Kenny: The brutal dismemberment of the Saudi journalist Jamal Khashoggi last fall really upset me. It was not the first time I reacted, through my art, to the murder of a journalist so this was something that hit a familiar nerve. Yet this time my government had a more direct connection to the factors that led to this murder and the flimsy cover-up and denial that ensued immediately after. For me, I get a certain degree of satisfaction exploring things that upset me in my art. I don’t do this exclusively, but beyond the obvious therapeutic value it might have for my own psyche, I hope that this type of art can keep a certain dialogue or sets of dialogues open for others to engage with, beyond the time frame in which the event or issue was generated. Further, I feel art has the ability to engage people differently than news or politics and can be a more positive experience.
Geoff: Aside from the chaos this country finds itself in, I would have to say Tottenham Hotspur’s victory over Ajax in Amsterdam, which I was lucky to attend. (insert smiley face here)
Paula: When I am conscious and functional, I am constantly moved, to varying degrees.
Brian: It was the Earth itself—I had the privilege of visiting Hawaii where I experienced my first noticeable earthquake. I also saw and was able to compare the dramatic change in the Kilauea caldera one year apart after the most recent eruptions. It’s easy to forget we’re on a ball of rock, some liquid, hurling through space. Any semblance of stability seems so unlikely and this primordial gurgle reminded me that all is borne of change.
WHAT OTHER ARTISTS SHOULD WE CHECK OUT?
Kenny: Philip Guston is an all-time favorite and really turned things around, historically, back from the precipice of abstraction to narrative friendly work. Nancy Spero, her husband Leon Golub, Robert Colscott, Mark Lombardi, Hans Haacke, Käthe Kollwitz are great narrative or political art pioneers.
Geoff: I recently came to know Jenny Brillhart’s work, who now lives in Maine. It’s beautiful and skilled, and I wish I could do it myself. But since I can’t I’m happy to admire it.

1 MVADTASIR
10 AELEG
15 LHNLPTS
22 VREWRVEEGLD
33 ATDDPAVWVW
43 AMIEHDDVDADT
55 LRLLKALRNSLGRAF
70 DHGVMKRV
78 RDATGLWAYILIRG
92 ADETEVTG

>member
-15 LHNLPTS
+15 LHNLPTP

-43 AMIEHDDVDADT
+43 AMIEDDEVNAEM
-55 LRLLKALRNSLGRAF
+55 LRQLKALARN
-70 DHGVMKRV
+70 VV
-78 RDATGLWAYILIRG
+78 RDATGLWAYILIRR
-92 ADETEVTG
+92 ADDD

Paula: Look around, art is everywhere. We are all artists. Look at your own life; how are you expressing yourself?
Brian: Other than Kenny Cole, Andy Warhol, and Claes Oldenburg, Godfather of the Slop Supermarket, some of the art I recommend includes the giant thumbs of César Baldaccini, site-specific installations of Banksy, everything by Pieter Bruegel the Elder, Albrecht Dürer, Francisco Goya’s Los Caprichos, Kathe Kollwitz’s lifetime of self-portraits, installations by Sarah Sze and Jamie Wyeth’s current show featuring paintings of his late wife Phylis Mills Wyeth.
WHAT ADVICE DO YOU HAVE FOR YOUNGER AND/OR EMERGING ARTISTS?
Kenny: Believe in your inner voice even if it takes a lifetime to find it. Regularly try to find opportunities to expose your work to the world. It’s important to get feedback and find support and encouragement. There are many opportunities and alternative venues out there. Set yourself up to present your work to the world or your community even though you may not be ready. You are never ready but it is all a process, anyway.
Geoff: Don’t give up your day job. This is a hard, crazy, unregulated business. But keep putting it out there.
Paula: Our experience of life is limited and fragmentary. Our perception of reality comes in via limited sensory perception. We cannot see the big picture, only our little section of the whole. Memories are snippets of past events, easily transmuted to alternate versions. Our brains are malleable and plastic.
Brian: Give art a go. Be whichever self you choose each moment. Use an opaque white non-toxic poster marker in your sketchbook. Get started with computer programming on behalf of your imagination. Look at all the beautiful birds!
WHAT’S YOUR FAVORITE THING ABOUT WATERFALL ARTS?
Kenny: Your classes are excellent opportunities for young and old to learn about and develop their creative voice and artistic skills. The exhibits are fantastic opportunities to study ideas and see well-developed concepts brought to visual form in an accessible format. In short, I love having a place where these two things coexist.
Geoff: That it exists!
Paula: It seems like a living and vital organization. One that contributes to and is valued by interconnected communities.
Brian: The people I’ve met and the diversity of programs are impressive—I wish I had access to as a kid. On the day I installed my work there was a help-an-egg-survive-a-fall-from-the-roof challenge!
ANYTHING ELSE YOU’D LIKE TO ADD?
Kenny: I hope “GALLERY CLOSED” gives viewers new things to think about and ways to see the world. That art can engage and even be political in a positive and inclusive way.
Paula: Goals and aspirations to live by—generative over exploitative, kind instead of cruel, augment rather than diminish, encourage over belittle, humane not inhumane.
* “Alternative Environments” is Waterfall Arts’ 2019 theme.